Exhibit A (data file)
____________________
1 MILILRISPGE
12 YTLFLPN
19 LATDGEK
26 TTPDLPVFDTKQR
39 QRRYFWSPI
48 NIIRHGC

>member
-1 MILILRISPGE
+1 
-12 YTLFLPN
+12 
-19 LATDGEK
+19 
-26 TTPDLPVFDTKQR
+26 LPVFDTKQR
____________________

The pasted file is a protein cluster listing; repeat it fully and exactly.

1 MILILRISPGE
12 YTLFLPN
19 LATDGEK
26 TTPDLPVFDTKQR
39 QRRYFWSPI
48 NIIRHGC

>member
-1 MILILRISPGE
+1 
-12 YTLFLPN
+12 
-19 LATDGEK
+19 
-26 TTPDLPVFDTKQR
+26 LPVFDTKQR